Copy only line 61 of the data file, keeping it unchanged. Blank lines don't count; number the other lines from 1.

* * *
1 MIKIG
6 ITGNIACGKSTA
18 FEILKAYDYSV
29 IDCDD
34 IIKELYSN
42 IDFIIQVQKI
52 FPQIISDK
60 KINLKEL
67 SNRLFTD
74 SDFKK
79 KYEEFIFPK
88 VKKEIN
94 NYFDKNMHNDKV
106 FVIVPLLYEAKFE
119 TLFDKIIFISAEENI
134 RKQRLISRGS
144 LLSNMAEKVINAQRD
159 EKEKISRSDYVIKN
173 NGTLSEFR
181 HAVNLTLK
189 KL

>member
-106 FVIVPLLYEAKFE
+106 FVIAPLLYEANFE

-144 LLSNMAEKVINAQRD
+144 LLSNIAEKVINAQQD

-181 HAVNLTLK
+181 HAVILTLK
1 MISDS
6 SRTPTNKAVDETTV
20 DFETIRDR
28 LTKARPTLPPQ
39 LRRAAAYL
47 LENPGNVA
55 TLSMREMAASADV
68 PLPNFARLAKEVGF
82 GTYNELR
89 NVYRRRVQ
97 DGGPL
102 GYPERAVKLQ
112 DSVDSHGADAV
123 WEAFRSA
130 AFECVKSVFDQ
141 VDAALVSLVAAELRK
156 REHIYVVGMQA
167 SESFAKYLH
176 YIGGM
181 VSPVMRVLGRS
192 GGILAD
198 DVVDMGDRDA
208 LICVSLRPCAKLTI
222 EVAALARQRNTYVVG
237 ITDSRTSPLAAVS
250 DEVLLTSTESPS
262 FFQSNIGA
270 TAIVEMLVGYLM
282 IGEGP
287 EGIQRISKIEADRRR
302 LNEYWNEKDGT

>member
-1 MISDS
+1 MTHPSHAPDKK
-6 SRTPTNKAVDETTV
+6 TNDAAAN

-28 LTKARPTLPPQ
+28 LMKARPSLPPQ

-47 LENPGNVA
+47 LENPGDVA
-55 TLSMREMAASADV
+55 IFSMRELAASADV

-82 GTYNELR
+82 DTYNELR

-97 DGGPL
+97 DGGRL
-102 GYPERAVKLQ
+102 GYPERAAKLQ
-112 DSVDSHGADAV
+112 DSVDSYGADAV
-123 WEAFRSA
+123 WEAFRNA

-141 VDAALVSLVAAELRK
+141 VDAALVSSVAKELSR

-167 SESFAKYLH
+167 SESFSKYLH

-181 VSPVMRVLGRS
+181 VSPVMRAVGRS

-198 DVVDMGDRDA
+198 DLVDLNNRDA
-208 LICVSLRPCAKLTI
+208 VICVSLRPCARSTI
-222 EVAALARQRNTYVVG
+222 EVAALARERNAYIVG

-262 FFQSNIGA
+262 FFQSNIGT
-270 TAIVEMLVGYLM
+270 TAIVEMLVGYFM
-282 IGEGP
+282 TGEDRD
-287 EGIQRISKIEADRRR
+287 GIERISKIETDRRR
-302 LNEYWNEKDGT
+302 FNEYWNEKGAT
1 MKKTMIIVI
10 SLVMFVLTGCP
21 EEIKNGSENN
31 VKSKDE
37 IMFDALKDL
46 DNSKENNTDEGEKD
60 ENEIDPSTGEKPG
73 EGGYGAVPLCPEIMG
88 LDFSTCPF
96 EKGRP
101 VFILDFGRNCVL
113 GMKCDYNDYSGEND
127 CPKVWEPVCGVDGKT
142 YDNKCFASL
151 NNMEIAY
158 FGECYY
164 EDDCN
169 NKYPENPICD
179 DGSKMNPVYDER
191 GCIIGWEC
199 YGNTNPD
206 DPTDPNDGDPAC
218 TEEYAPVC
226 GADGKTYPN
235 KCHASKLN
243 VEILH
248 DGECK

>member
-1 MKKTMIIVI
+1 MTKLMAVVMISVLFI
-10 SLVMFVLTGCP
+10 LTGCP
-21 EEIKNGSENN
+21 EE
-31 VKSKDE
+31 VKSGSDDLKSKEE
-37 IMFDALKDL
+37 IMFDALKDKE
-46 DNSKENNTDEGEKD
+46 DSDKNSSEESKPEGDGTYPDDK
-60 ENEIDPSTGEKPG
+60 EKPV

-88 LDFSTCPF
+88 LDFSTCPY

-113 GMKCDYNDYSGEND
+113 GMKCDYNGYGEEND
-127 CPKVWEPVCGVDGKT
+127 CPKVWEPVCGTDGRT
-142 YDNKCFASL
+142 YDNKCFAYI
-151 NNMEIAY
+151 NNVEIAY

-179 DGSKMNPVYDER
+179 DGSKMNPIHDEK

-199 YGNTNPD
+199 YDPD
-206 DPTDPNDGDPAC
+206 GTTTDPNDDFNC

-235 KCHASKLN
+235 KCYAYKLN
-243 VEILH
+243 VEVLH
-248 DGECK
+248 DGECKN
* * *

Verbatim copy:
-1 MISDS